David Cahn’s first task as a freshman reporter for the Daily Pennsylvanian was finding Penn student Timothy Hamlett.
It made sense. Hamlett, like Cahn, was from the New York City area, and the popular track athlete had last been seen by his family after saying he was visiting a friend in Manhattan. Cahn was on the crime beat. When Hamlett disappeared last Winter Break, police treated it as a missing person case.
Months later, authorities found Hamlett’s body in the Hudson River. His death was ruled suicide by drowning. By the time that discovery was made, much had changed for Cahn. Through his reporting, he had gotten to know Hamlett’s family and friends and learned firsthand how Hamlett went from a seemingly healthy athlete to showing signs of mental health problems to suicide. Cahn quit the paper. He decided he could better help his campus understand the issues that drove students like Hamlett to suicide through activism.
“I think that kind of clicked for me,” he said. “I underestimated this. We all underestimated this.”
Cahn is one of many Penn students who have challenged Philadelphia’s Ivy League university to re-examine its culture of perfection and embrace the importance of mental health, as the campus continues to move on from the suicides of seven students in the last two-plus years. Experts and activists have questioned whether Penn’s administration has gone far enough to make reforms, but students describe a culture becoming more open to vulnerability. New student mental health clubs have been formed and others revived. They say awareness is spreading through all types of college kids, from athletes to liberal arts students to those in the Greek system.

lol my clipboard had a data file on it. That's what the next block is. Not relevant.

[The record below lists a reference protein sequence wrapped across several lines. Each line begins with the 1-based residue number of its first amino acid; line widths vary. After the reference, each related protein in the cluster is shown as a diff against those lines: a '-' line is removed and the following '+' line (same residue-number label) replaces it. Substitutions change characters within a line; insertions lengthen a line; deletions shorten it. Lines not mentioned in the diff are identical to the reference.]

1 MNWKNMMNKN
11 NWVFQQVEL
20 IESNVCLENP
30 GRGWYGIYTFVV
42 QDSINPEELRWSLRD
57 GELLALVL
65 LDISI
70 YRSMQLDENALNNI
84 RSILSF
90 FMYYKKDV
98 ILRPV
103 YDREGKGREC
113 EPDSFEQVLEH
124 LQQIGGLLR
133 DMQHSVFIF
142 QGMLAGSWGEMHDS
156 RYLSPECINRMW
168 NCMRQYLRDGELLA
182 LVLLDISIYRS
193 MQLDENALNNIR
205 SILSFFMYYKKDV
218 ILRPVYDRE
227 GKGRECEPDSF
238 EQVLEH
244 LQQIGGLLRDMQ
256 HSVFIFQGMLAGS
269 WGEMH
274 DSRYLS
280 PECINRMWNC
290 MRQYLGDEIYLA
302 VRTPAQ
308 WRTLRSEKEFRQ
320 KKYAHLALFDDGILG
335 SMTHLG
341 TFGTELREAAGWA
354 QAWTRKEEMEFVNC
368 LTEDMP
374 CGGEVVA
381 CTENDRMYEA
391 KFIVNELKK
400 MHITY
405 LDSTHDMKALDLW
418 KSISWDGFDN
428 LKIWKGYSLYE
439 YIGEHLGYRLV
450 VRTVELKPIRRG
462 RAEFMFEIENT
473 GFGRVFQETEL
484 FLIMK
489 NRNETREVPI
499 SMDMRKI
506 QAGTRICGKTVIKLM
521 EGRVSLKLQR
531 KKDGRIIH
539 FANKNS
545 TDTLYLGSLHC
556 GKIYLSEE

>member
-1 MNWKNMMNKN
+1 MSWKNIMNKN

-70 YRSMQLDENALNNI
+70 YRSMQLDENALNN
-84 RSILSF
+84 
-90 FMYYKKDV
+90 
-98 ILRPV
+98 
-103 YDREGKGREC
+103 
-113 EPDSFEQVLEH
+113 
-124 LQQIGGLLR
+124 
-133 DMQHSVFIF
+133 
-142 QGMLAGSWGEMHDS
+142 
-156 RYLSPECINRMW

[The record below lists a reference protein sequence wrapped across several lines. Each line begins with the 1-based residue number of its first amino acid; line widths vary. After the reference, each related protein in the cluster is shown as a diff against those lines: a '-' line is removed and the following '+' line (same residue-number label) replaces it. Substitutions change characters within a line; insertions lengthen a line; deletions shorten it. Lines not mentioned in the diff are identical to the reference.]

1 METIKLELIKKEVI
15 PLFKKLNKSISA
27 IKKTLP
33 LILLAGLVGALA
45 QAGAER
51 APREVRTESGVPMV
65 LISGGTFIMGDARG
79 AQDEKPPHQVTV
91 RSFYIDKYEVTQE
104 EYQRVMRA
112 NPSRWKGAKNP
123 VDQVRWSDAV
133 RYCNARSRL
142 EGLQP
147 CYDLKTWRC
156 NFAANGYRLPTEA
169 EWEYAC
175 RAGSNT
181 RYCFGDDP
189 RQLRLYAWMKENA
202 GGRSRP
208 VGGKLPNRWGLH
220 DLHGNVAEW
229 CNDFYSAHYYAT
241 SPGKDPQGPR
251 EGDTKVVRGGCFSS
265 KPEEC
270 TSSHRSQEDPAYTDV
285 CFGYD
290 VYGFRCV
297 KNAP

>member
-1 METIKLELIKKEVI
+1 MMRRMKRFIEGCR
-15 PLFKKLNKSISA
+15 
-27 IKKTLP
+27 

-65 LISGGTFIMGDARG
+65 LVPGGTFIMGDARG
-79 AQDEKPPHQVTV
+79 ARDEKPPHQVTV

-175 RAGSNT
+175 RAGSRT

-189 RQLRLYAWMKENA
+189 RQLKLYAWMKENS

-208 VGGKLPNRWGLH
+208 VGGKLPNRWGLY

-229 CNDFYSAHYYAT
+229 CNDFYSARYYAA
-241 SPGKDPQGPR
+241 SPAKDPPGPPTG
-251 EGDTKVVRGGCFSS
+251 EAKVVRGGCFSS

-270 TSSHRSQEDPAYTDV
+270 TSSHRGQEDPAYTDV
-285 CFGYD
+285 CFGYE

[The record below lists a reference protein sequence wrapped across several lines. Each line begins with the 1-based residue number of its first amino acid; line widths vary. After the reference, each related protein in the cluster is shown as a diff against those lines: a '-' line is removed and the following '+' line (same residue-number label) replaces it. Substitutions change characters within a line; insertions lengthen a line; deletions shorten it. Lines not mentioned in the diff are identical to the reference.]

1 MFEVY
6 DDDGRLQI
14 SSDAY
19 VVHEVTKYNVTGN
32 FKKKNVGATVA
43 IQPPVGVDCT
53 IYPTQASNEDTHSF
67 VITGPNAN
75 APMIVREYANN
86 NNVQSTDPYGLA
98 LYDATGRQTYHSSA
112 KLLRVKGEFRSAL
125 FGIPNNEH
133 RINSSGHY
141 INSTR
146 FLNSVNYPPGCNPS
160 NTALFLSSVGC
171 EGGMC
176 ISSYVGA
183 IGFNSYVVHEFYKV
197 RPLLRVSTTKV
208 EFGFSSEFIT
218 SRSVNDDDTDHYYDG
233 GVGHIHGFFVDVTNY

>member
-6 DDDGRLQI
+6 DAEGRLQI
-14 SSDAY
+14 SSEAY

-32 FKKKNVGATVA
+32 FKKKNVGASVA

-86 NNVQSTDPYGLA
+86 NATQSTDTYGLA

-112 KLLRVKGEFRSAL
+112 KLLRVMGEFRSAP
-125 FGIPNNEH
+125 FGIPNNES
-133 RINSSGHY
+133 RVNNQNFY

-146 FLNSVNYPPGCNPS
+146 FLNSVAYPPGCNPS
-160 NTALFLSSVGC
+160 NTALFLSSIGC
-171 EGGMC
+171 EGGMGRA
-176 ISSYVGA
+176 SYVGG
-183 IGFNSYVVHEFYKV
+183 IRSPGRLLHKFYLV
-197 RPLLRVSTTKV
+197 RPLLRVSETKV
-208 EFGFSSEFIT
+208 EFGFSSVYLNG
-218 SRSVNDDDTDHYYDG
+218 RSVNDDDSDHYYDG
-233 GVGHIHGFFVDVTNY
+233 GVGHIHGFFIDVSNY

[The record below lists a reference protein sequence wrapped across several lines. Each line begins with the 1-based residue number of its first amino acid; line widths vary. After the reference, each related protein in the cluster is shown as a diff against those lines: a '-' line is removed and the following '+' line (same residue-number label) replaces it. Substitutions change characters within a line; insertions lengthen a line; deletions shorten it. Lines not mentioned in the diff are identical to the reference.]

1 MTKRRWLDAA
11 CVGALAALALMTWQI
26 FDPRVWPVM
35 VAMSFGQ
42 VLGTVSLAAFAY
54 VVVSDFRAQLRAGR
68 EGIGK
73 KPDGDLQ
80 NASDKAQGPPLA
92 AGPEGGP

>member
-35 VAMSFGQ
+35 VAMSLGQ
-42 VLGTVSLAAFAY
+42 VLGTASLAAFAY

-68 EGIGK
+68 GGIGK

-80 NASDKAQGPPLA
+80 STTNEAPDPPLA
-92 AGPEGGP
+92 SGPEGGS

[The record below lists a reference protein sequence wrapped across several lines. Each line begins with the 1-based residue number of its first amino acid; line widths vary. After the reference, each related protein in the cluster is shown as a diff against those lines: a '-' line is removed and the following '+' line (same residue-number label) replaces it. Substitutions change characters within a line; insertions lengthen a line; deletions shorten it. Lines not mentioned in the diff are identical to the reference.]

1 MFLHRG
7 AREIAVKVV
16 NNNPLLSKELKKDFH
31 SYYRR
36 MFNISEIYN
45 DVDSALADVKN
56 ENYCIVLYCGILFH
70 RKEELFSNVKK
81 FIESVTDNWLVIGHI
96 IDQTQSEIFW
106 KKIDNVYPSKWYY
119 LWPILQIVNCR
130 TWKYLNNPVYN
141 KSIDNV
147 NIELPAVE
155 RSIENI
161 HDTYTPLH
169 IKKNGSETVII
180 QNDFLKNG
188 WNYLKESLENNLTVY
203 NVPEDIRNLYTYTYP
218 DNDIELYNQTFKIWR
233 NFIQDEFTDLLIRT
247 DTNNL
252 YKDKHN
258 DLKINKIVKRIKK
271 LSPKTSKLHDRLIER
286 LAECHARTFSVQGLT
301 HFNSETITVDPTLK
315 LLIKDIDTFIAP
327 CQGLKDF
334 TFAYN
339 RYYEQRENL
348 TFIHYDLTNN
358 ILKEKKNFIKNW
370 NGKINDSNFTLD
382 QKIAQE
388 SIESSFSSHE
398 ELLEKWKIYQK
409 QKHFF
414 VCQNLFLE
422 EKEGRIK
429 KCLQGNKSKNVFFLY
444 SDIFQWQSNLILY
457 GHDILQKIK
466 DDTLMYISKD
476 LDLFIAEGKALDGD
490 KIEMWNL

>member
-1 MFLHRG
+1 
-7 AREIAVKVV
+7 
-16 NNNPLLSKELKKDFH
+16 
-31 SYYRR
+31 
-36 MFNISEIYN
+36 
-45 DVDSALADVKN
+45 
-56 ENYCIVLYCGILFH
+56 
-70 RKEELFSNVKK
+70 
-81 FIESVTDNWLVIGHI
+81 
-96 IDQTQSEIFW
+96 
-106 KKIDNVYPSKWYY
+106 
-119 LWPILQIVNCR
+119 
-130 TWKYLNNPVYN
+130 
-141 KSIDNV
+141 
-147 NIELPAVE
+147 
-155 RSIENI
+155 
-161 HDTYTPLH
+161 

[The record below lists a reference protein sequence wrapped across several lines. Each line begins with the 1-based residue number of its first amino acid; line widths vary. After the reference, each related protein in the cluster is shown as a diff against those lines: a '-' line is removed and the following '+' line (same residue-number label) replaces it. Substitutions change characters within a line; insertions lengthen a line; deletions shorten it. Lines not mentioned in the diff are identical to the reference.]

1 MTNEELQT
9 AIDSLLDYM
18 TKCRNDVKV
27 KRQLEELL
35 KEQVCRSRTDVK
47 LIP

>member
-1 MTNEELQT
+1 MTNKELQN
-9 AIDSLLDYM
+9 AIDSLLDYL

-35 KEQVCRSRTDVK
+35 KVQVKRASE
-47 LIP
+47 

“What they’re doing might be enough or might not be enough,” says senior Michael Shaid about the administration, “but the students are trying to take this in their own hands.”
‘Penn Face’ and the pressure to do more
Early in his freshman year, Jared Fenton was walking around with some people he had just met. Out of nowhere, one of them announced he would not want to attend Harvard and that if he got a letter inviting him to the university he would rip it up and throw it away. Another chimed in to say people at Harvard didn’t have any fun — that Penn was the “social Ivy” and as good academically as anywhere else.
“The voraciousness with which they attacked Harvard,” Fenton said, “and said that ‘Penn is better, we’re the best, we’re perfect and here are all the reasons,’ it was just like so instant. I think that’s a great example of ‘Penn Face.’ Always having to present yourself as the best.”
Penn Face is a term familiar to most everyone on campus. It means putting on the facade that you’re perfect and your life is perfect, no matter how pressured you are to keep up with school and social life.
“You’re always on,” Fenton says. “And everything that you do is aimed at a specific purpose rather than just for fun.”
“There’s this pressure of ‘Yes, you can do more,’” says Conrad Mascarenhas, a sophomore. “[People] start out pre-med and are like, ‘this isn’t cool enough.’ They’re like, ‘I need to get a degree from Wharton as well’ and so they end up taking 6.5 or 7 courses per semester when normal course load is 4.”
Two years ago at this time, Penn students were gearing up for the routine of finals and Winter Break. When they returned a few weeks later in January, the campus was reeling. One student died by suicide during the break, another took her life in January just as the second semester began. A third took his life the first week of February. In total, the academic years of 2013-14 and 2014-15 included seven Penn students taking their own lives.